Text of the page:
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Aaron Sorkin (SHS 1979) on Scott Rudin: “Scott Got What He Deserves”

On October 5, more than 18 months after COVID-19 shut down Broadway, To Kill a Mockingbird will reopen at the Shubert Theatre. Aaron Sorkin’s hit adaptation of Harper Lee’s novel, now the highest-grossing American play in Broadway history, will return with original stars Jeff Daniels, as Atticus Finch, and Celia Keenan-Bolger, in her Tony-winning performance as Scout Finch. But according to Sorkin, the show will not be exactly like it was during its first run. The Oscar-winning scribe and director Bartlett Sher have spent several weeks in rehearsals making subtle changes to the play that better fit the current time and the societal reckoning brought on by the Black Lives Matter protests that occurred during a global pandemic.

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Tovah Feldshuh (SHS 1966) Returns to Mizner Park in TOVAH IS LEONA!

Six-time Tony and Emmy nominee Tovah Feldshuh (SHS 1966) will return to Boca Raton's Mizner Park Cultural Center on Saturday October 16th and Sunday October 17th for three performances of her acclaimed one woman show Tovah is LEONA! The show, in which Feldshuh assumes the persona of real estate mogul and hotelier Leona Helmsley, played to sold-out houses in January 2019.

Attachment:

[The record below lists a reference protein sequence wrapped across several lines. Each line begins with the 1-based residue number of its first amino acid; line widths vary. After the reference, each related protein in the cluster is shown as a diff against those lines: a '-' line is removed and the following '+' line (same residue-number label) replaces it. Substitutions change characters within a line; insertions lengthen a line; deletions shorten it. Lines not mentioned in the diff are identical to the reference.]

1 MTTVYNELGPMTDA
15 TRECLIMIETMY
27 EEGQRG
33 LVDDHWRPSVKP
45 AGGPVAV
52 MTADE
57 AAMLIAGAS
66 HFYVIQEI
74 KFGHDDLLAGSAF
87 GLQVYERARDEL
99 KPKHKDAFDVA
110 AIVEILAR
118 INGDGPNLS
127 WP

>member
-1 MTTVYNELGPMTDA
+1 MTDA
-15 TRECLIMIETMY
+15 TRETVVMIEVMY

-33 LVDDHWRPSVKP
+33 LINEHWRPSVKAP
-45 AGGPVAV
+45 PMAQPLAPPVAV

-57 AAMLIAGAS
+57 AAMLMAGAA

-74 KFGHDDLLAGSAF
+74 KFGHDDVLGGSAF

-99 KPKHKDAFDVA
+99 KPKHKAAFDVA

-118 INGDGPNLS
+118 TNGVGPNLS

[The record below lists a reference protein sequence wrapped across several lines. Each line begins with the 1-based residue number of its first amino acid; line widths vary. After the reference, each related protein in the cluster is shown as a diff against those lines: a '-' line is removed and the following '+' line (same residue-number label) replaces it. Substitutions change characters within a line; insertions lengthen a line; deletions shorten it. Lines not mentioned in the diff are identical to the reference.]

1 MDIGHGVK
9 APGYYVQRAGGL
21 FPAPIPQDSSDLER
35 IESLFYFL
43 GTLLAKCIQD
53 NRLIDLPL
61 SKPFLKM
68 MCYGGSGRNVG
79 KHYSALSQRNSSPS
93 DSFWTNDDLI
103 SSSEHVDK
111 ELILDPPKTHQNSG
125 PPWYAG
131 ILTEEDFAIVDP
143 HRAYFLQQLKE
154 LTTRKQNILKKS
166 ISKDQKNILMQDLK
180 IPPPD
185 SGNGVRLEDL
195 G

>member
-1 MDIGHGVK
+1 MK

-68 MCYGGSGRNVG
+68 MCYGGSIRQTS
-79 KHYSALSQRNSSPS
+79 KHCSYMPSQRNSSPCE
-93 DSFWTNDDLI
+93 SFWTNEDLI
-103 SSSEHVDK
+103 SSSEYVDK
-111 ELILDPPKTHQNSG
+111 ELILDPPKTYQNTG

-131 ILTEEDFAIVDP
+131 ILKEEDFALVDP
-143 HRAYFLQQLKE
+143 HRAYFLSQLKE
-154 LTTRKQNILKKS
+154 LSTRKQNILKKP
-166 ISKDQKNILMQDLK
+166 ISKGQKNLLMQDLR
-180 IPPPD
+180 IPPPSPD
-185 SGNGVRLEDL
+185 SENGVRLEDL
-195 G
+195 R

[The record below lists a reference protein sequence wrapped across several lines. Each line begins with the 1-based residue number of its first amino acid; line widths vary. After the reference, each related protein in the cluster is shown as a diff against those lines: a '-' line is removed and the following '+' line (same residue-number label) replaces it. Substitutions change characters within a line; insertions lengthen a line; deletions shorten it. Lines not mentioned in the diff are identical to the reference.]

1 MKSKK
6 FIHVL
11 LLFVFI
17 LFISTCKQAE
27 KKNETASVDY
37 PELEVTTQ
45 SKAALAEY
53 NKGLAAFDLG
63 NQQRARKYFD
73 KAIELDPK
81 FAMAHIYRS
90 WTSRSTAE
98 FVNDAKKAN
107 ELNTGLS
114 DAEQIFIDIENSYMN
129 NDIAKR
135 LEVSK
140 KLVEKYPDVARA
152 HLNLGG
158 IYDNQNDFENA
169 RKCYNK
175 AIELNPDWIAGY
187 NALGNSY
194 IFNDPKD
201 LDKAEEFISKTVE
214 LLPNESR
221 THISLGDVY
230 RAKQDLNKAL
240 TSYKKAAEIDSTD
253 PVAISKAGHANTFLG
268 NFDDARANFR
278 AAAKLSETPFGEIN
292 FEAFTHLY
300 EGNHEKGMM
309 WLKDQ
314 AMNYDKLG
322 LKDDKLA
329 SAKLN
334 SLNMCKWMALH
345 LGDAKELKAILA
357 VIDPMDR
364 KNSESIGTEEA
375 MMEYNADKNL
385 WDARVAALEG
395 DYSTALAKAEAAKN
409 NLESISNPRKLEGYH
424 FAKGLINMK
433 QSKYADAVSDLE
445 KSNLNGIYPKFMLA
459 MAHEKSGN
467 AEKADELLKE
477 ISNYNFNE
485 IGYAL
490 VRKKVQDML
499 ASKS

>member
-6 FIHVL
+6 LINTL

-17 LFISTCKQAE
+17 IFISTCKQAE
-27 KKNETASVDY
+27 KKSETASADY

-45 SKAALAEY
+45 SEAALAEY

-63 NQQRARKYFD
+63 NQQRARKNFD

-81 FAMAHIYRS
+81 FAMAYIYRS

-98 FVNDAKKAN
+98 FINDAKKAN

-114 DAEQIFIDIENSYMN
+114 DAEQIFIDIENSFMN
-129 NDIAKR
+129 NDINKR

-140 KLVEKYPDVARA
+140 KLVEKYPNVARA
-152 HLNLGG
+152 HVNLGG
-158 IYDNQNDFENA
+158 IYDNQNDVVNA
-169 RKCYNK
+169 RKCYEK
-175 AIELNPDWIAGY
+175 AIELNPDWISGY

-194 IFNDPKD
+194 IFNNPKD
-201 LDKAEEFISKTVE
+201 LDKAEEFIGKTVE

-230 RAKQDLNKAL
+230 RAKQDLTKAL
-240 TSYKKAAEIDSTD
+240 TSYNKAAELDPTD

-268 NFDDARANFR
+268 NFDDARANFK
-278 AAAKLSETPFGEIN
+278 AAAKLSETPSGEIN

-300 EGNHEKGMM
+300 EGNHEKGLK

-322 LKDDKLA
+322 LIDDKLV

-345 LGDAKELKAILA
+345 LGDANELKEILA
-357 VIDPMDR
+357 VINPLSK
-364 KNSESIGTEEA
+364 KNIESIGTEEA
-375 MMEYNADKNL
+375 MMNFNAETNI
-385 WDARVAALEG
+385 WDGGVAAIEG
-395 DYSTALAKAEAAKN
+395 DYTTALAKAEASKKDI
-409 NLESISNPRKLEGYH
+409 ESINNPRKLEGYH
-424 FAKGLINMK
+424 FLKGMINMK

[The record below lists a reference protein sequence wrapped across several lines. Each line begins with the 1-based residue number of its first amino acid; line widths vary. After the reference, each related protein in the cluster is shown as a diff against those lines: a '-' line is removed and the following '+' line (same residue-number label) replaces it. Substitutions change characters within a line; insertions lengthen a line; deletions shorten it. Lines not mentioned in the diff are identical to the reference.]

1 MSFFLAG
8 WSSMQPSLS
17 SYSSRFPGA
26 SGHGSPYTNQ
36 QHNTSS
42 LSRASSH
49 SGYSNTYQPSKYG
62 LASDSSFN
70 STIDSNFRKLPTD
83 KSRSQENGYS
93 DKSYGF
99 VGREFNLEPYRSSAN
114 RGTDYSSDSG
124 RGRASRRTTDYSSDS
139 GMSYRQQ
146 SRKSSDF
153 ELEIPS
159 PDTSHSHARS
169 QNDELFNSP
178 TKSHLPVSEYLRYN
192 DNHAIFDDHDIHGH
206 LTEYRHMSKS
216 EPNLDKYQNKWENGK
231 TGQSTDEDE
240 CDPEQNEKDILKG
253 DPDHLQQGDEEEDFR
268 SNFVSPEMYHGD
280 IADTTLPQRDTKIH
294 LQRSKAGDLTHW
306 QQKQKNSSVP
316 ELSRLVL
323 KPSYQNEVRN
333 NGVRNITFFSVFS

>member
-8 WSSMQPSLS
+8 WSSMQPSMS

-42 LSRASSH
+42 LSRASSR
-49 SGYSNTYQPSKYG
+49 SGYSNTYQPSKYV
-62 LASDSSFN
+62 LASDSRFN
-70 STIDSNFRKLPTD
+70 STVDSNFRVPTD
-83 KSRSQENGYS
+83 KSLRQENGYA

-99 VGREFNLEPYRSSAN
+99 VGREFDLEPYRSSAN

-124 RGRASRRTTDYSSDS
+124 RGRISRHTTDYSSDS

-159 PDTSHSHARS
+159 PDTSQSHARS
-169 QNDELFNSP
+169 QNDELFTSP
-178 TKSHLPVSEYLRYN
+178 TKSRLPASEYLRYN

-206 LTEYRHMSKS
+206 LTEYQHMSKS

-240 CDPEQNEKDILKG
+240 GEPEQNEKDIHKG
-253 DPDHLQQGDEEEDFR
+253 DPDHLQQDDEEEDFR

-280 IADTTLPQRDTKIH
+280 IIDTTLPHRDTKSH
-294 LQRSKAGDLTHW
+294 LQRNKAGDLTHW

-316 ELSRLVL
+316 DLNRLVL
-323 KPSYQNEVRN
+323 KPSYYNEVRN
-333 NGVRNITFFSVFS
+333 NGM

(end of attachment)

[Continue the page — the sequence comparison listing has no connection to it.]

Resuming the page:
As Helmsley, the disgraced doyenne comments and sings about anything and everything - from her meteoric rise from office temp to trophy wife, from wheeler-dealer to hotel magnate, to her relationship with real estate rival Donald Trump.

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How My Desire to Run Again Pushed Me to Walk

I only began to understand why I was so stubbornly devoted to running when I couldn’t do it anymore. That’s where I was when I woke up in an emergency room on the morning of April 6, 2020, with a traumatic brain injury sustained during a dumb middle-of-the-night fall.

The last thing I remember I’d gone downstairs to the kitchen at 4 a.m. to get a snack. My husband heard a crash and found me unconscious, blood pooling from a large gash at the back of my head. When I woke up six hours later in an E.R., my left side was a bit weak, but more important, my muscles on that side couldn’t properly coordinate basic movements.